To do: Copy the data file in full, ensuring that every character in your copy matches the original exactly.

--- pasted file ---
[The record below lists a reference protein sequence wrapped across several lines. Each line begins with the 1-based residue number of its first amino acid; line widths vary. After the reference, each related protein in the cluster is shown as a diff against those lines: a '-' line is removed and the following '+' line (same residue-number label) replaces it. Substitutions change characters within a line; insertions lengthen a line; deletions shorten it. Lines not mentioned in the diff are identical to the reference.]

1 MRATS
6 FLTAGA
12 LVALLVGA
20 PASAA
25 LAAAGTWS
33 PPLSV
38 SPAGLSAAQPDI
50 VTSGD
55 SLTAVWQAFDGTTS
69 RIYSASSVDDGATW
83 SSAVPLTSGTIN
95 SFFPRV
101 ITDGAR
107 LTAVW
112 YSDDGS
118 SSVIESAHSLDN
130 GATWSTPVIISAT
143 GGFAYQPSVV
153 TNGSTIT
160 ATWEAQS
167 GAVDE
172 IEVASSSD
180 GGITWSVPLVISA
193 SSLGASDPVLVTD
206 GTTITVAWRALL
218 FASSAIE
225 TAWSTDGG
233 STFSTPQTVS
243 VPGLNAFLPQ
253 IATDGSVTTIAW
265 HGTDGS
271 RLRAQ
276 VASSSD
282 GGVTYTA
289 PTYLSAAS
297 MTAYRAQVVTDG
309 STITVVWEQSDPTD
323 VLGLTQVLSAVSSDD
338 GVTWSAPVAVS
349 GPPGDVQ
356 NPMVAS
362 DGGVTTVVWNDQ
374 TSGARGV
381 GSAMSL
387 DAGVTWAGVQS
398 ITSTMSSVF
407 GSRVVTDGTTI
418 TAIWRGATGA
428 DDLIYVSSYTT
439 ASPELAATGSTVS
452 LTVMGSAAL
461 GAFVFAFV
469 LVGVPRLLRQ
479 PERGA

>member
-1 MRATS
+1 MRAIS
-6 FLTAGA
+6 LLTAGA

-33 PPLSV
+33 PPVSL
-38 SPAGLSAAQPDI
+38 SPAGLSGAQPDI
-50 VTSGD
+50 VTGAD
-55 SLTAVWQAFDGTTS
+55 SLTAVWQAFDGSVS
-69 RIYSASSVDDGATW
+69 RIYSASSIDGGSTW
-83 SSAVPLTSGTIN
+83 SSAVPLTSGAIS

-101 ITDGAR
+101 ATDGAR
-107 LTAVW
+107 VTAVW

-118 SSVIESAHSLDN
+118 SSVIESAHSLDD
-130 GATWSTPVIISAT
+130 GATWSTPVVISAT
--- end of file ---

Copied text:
[The record below lists a reference protein sequence wrapped across several lines. Each line begins with the 1-based residue number of its first amino acid; line widths vary. After the reference, each related protein in the cluster is shown as a diff against those lines: a '-' line is removed and the following '+' line (same residue-number label) replaces it. Substitutions change characters within a line; insertions lengthen a line; deletions shorten it. Lines not mentioned in the diff are identical to the reference.]

1 MRATS
6 FLTAGA
12 LVALLVGA
20 PASAA
25 LAAAGTWS
33 PPLSV
38 SPAGLSAAQPDI
50 VTSGD
55 SLTAVWQAFDGTTS
69 RIYSASSVDDGATW
83 SSAVPLTSGTIN
95 SFFPRV
101 ITDGAR
107 LTAVW
112 YSDDGS
118 SSVIESAHSLDN
130 GATWSTPVIISAT
143 GGFAYQPSVV
153 TNGSTIT
160 ATWEAQS
167 GAVDE
172 IEVASSSD
180 GGITWSVPLVISA
193 SSLGASDPVLVTD
206 GTTITVAWRALL
218 FASSAIE
225 TAWSTDGG
233 STFSTPQTVS
243 VPGLNAFLPQ
253 IATDGSVTTIAW
265 HGTDGS
271 RLRAQ
276 VASSSD
282 GGVTYTA
289 PTYLSAAS
297 MTAYRAQVVTDG
309 STITVVWEQSDPTD
323 VLGLTQVLSAVSSDD
338 GVTWSAPVAVS
349 GPPGDVQ
356 NPMVAS
362 DGGVTTVVWNDQ
374 TSGARGV
381 GSAMSL
387 DAGVTWAGVQS
398 ITSTMSSVF
407 GSRVVTDGTTI
418 TAIWRGATGA
428 DDLIYVSSYTT
439 ASPELAATGSTVS
452 LTVMGSAAL
461 GAFVFAFV
469 LVGVPRLLRQ
479 PERGA

>member
-1 MRATS
+1 MRAIS
-6 FLTAGA
+6 LLTAGA

-33 PPLSV
+33 PPVSL
-38 SPAGLSAAQPDI
+38 SPAGLSGAQPDI
-50 VTSGD
+50 VTGAD
-55 SLTAVWQAFDGTTS
+55 SLTAVWQAFDGSVS
-69 RIYSASSVDDGATW
+69 RIYSASSIDGGSTW
-83 SSAVPLTSGTIN
+83 SSAVPLTSGAIS

-101 ITDGAR
+101 ATDGAR
-107 LTAVW
+107 VTAVW

-118 SSVIESAHSLDN
+118 SSVIESAHSLDD
-130 GATWSTPVIISAT
+130 GATWSTPVVISAT